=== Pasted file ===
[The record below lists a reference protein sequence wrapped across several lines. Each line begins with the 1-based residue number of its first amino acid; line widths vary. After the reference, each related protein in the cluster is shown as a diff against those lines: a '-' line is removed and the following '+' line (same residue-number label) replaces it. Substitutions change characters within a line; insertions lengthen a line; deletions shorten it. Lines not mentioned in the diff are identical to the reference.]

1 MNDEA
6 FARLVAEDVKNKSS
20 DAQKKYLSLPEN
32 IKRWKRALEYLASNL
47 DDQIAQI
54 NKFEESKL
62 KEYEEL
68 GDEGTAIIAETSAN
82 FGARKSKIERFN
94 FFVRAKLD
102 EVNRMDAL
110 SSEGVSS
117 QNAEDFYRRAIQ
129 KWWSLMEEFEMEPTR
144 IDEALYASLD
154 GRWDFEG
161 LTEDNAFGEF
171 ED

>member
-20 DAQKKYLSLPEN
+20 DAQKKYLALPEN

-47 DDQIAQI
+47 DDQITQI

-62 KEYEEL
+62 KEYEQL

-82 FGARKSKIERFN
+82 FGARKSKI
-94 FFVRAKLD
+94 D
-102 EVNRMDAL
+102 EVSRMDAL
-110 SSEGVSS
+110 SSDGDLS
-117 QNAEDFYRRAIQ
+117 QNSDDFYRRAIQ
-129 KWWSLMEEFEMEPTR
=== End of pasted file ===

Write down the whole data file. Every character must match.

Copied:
[The record below lists a reference protein sequence wrapped across several lines. Each line begins with the 1-based residue number of its first amino acid; line widths vary. After the reference, each related protein in the cluster is shown as a diff against those lines: a '-' line is removed and the following '+' line (same residue-number label) replaces it. Substitutions change characters within a line; insertions lengthen a line; deletions shorten it. Lines not mentioned in the diff are identical to the reference.]

1 MNDEA
6 FARLVAEDVKNKSS
20 DAQKKYLSLPEN
32 IKRWKRALEYLASNL
47 DDQIAQI
54 NKFEESKL
62 KEYEEL
68 GDEGTAIIAETSAN
82 FGARKSKIERFN
94 FFVRAKLD
102 EVNRMDAL
110 SSEGVSS
117 QNAEDFYRRAIQ
129 KWWSLMEEFEMEPTR
144 IDEALYASLD
154 GRWDFEG
161 LTEDNAFGEF
171 ED

>member
-20 DAQKKYLSLPEN
+20 DAQKKYLALPEN

-47 DDQIAQI
+47 DDQITQI

-62 KEYEEL
+62 KEYEQL

-82 FGARKSKIERFN
+82 FGARKSKI
-94 FFVRAKLD
+94 D
-102 EVNRMDAL
+102 EVSRMDAL
-110 SSEGVSS
+110 SSDGDLS
-117 QNAEDFYRRAIQ
+117 QNSDDFYRRAIQ
-129 KWWSLMEEFEMEPTR